God isn’t more interested in man-bites-dog stories than in dog-bites-man stories. In fact, I doubt God is pleased with stories about biting anybody or anything. I think God would prefer stories about dogs that help humans, or humans that help dogs. God wants us to do good wherever and whenever we can, and God is more concerned about the intent behind our actions than how big or small it might be. Yes, God was pleased by what Peter was able to do, but God was equally pleased by what Tabitha was able to do. Both Peter and Tabitha were channels of God’s spirit of healing and love.

I mourn for all the Tabithas, those who are overlooked and their stories forgotten, whether it is because of their gender or because their acts of kindness are considered ordinary. But God doesn’t overlook or forget anyone. We are all important and beloved by God, and God notices the ordinary as well as the extraordinary. And that’s good news to me.

New Wine, Great Sheets of Animals, and the General Conference

No one tears a piece out of a new garment to patch an old one. Otherwise, they will have torn the new garment, and the patch from the new will not match the old. And no one pours new wine into old wineskins. Otherwise, the new wine will burst the skins; the wine will run out and the wineskins will be ruined. No, new wine must be poured into new wineskins. And no one after drinking old wine wants the new, for they say, ‘The old is better.’”
Luke 5:36-39 (also Matthew 9:16-20 and Mark 2:21-22

About noon the following day as they were on their journey and approaching the city, Peter went up on the roof to pray. 10 He became hungry and wanted something to eat, and while the meal was being prepared, he fell into a trance. 11 He saw heaven opened and something like a large sheet being let down to earth by its four corners. 12 It contained all kinds of four-footed animals, as well as reptiles and birds. 13 Then a voice told him, “Get up, Peter. Kill and eat.” “Surely not, Lord!” Peter replied. “I have never eaten anything impure or unclean.” The voice spoke to him a second time, “Do not call anything impure that God has made clean.”This happened three times, and immediately the sheet was taken back to heaven.
Acts 10:9-16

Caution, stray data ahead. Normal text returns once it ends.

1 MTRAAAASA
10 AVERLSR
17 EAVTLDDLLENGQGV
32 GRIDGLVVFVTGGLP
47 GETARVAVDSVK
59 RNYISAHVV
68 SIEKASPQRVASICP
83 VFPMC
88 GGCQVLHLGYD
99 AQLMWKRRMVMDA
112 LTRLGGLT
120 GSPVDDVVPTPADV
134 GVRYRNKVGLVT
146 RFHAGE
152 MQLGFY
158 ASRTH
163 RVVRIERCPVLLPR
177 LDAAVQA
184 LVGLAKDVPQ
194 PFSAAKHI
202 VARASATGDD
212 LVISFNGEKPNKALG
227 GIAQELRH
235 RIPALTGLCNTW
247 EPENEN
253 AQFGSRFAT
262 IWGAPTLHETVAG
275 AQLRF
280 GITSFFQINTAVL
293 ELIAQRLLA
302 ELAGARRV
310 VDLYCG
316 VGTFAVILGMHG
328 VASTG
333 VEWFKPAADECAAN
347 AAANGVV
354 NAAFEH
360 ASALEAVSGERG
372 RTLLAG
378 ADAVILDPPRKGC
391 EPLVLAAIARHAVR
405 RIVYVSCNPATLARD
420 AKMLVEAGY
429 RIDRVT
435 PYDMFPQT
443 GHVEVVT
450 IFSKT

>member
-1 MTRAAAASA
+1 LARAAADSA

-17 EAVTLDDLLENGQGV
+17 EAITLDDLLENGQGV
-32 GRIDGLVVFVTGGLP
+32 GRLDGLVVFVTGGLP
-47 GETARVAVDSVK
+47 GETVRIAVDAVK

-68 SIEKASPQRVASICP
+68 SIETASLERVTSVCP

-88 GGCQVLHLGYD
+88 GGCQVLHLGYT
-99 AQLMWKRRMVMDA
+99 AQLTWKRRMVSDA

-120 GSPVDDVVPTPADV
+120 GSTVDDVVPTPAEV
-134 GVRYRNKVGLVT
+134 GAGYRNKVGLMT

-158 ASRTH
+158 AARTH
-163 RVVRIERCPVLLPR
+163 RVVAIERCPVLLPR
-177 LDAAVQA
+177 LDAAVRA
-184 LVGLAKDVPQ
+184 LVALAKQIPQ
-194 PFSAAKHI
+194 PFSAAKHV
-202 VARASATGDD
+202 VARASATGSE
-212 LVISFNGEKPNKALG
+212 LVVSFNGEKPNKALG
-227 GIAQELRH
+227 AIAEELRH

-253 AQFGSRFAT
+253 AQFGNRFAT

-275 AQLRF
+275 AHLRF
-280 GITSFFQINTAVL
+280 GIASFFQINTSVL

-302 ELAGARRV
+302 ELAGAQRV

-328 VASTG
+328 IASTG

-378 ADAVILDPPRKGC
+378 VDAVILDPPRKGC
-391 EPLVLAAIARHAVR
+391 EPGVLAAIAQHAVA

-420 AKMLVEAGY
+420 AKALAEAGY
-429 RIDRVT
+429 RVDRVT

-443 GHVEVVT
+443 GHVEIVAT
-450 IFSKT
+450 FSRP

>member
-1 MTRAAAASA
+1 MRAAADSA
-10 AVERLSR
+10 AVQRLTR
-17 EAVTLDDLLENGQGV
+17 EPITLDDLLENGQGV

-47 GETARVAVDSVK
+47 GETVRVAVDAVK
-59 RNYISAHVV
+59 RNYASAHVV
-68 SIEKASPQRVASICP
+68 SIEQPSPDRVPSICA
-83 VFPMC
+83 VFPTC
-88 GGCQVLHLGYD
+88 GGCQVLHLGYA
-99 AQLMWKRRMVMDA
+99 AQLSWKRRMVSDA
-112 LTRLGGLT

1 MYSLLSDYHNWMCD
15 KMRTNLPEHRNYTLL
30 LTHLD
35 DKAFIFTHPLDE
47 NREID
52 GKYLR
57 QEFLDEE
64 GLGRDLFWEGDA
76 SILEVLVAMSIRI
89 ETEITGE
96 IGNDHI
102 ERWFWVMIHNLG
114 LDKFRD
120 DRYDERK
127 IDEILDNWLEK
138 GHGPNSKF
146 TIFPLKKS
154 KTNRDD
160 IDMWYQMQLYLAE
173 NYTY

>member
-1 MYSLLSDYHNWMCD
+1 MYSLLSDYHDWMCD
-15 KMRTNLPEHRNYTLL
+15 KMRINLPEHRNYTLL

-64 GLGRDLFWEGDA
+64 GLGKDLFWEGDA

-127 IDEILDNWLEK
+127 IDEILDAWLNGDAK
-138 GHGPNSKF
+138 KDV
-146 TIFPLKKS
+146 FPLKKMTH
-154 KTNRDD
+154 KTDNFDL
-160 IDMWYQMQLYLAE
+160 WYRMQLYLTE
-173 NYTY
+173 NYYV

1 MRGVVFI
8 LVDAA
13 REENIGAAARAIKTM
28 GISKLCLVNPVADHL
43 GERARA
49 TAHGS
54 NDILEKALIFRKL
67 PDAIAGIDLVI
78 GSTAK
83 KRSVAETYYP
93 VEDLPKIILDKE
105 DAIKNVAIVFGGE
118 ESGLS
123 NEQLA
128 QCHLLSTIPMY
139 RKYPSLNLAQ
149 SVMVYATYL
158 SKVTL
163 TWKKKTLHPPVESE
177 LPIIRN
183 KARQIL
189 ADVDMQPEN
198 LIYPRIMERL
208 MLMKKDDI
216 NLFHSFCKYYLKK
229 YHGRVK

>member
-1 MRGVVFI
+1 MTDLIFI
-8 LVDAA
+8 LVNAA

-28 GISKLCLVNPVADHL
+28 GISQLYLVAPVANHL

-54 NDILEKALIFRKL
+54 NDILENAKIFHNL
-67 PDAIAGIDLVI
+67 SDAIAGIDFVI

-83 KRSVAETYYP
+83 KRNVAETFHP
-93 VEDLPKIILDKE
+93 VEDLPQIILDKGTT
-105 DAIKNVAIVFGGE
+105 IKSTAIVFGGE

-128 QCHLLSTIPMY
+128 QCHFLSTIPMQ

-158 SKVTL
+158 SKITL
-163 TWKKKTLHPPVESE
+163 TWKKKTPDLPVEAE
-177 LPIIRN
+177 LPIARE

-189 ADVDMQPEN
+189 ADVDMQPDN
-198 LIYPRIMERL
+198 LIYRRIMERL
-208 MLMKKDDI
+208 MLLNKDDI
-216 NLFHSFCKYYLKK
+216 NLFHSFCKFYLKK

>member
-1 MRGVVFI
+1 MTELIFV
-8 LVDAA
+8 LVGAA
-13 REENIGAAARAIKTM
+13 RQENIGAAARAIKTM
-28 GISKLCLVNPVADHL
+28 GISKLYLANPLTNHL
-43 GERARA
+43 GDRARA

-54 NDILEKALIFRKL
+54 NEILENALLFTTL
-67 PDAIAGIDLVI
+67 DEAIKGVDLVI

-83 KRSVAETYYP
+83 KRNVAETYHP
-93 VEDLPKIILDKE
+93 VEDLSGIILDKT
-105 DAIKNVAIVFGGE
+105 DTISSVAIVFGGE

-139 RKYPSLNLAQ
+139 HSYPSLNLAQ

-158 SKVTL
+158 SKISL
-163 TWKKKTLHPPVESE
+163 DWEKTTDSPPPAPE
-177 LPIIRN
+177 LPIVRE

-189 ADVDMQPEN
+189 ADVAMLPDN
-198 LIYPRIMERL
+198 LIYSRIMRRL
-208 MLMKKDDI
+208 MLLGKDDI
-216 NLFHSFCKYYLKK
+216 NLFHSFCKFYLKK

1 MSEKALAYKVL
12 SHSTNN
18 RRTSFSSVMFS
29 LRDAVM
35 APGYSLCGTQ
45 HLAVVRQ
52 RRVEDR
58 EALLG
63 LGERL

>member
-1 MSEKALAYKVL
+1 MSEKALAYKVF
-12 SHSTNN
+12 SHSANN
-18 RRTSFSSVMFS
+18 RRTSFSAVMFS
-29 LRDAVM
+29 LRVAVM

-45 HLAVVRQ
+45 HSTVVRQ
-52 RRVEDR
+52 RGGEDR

I’ve been giving a great deal of thought to the recent special general conference of the UMC, which has been my adopted church home since leaving the SBC. The conference was specifically called to discuss what rules, if any, the UMC ought to impose on its member churches with regard to same-sex relationships. There were two main proposals, the One Church Plan, and the Traditional Plan. The One Church plan would have allowed individual congregations to decide how to handle requests to perform same-sex marriages and/or whether to allow GLBTQ people to become pastors of Methodist churches. The Traditional Plan would forbid these in all UMC churches. By a narrow vote, the Traditional Plan was approved, but its constitutionality and enforcement protocol remain in question.
I live in the Western Jurisdiction of the UMC, which is overall more inclined to take an inclusive view on this divisive subject than some of the other geographic jurisdictions. Following the vote, there was great rejoicing on the part of those who believe same-sex relationships are a mortal sin, and great sorrow on the part of those who believe GLBTQ people are part of God’s good and diverse creation.

I fall into the sorrowful camp on this, not only for reasons of science and empathy, but also for theological reasons. And I came to an inclusive perspective not because I don’t read the Bible, but because I do. I’m aware of the Bible verses usually cited to forbid same-sex relationships, but I’m also aware that translation and context matter in Biblical interpretation. What “the Bible clearly says” depends a great deal on what translation you are using, as well as the bias of the translator. And there are many things that “the Bible clearly says” that are widely ignored (like working on the Sabbath) or thought to be obsolete cultural mores (like wearing clothing made of mixed fibers) Why is this particular taboo given such relative importance?

Some will cite Genesis 1:27, where God creates mankind male and female in his own image, and commands them to be fruitful and multiply. If procreation is the criteria for a valid, God-approved marriage, what of those who cannot have children? Barring some miracle along the lines of the Sarah and Abraham story, my childbearing days have been over for quite a while now. Is my marriage still valid? Should postmenopausal women be forbidden to marry? How does the elevation of procreation as an imperative for marriage fit in with the Catholic doctrine of the perpetual virginity of Mary? Jesus quotes the Genesis passage, but he does so in the context of forbidding divorce to heterosexual couples. When I read the Genesis passage, I don’t understand it as being about the primacy of binary sexuality, but about the equality of men and women created in the image of a God who can’t be understood in an anthropomorphological way. When I read Jesus’s application of the Genesis passage to first-century divorce practices, I don’t understand him to be talking so much about sex, but about the misuse of power by men against women.